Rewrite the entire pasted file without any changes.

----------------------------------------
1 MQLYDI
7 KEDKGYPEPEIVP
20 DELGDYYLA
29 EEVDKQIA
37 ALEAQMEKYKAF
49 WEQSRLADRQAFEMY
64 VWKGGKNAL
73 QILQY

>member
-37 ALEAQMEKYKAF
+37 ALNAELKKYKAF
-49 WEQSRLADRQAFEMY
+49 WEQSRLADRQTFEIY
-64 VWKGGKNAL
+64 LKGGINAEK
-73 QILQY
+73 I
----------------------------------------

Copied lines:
1 MQLYDI
7 KEDKGYPEPEIVP
20 DELGDYYLA
29 EEVDKQIA
37 ALEAQMEKYKAF
49 WEQSRLADRQAFEMY
64 VWKGGKNAL
73 QILQY

>member
-37 ALEAQMEKYKAF
+37 ALNAELKKYKAF
-49 WEQSRLADRQAFEMY
+49 WEQSRLADRQTFEIY
-64 VWKGGKNAL
+64 LKGGINAEK
-73 QILQY
+73 I